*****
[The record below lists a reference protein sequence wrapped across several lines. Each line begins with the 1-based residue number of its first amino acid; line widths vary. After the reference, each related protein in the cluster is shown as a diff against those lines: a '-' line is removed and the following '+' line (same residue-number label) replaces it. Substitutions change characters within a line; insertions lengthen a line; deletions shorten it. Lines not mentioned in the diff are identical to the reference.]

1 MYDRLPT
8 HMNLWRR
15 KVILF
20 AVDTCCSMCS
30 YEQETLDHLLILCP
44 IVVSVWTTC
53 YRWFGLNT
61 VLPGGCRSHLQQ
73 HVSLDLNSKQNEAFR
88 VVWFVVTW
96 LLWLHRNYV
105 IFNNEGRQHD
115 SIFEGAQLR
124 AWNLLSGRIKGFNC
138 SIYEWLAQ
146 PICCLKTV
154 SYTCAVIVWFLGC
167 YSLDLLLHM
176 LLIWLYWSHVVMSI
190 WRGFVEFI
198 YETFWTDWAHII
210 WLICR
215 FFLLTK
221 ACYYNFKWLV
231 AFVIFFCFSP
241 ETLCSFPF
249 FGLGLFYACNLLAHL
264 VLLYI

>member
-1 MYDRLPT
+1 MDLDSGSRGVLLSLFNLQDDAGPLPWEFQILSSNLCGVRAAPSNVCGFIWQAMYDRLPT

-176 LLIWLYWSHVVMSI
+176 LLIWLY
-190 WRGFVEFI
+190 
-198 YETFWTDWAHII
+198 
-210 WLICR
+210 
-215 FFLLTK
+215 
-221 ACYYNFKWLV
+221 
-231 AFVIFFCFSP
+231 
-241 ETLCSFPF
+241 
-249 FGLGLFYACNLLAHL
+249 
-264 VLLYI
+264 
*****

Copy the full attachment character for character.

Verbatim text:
[The record below lists a reference protein sequence wrapped across several lines. Each line begins with the 1-based residue number of its first amino acid; line widths vary. After the reference, each related protein in the cluster is shown as a diff against those lines: a '-' line is removed and the following '+' line (same residue-number label) replaces it. Substitutions change characters within a line; insertions lengthen a line; deletions shorten it. Lines not mentioned in the diff are identical to the reference.]

1 MYDRLPT
8 HMNLWRR
15 KVILF
20 AVDTCCSMCS
30 YEQETLDHLLILCP
44 IVVSVWTTC
53 YRWFGLNT
61 VLPGGCRSHLQQ
73 HVSLDLNSKQNEAFR
88 VVWFVVTW
96 LLWLHRNYV
105 IFNNEGRQHD
115 SIFEGAQLR
124 AWNLLSGRIKGFNC
138 SIYEWLAQ
146 PICCLKTV
154 SYTCAVIVWFLGC
167 YSLDLLLHM
176 LLIWLYWSHVVMSI
190 WRGFVEFI
198 YETFWTDWAHII
210 WLICR
215 FFLLTK
221 ACYYNFKWLV
231 AFVIFFCFSP
241 ETLCSFPF
249 FGLGLFYACNLLAHL
264 VLLYI

>member
-1 MYDRLPT
+1 MDLDSGSRGVLLSLFNLQDDAGPLPWEFQILSSNLCGVRAAPSNVCGFIWQAMYDRLPT

-176 LLIWLYWSHVVMSI
+176 LLIWLY
-190 WRGFVEFI
+190 
-198 YETFWTDWAHII
+198 
-210 WLICR
+210 
-215 FFLLTK
+215 
-221 ACYYNFKWLV
+221 
-231 AFVIFFCFSP
+231 
-241 ETLCSFPF
+241 
-249 FGLGLFYACNLLAHL
+249 
-264 VLLYI
+264 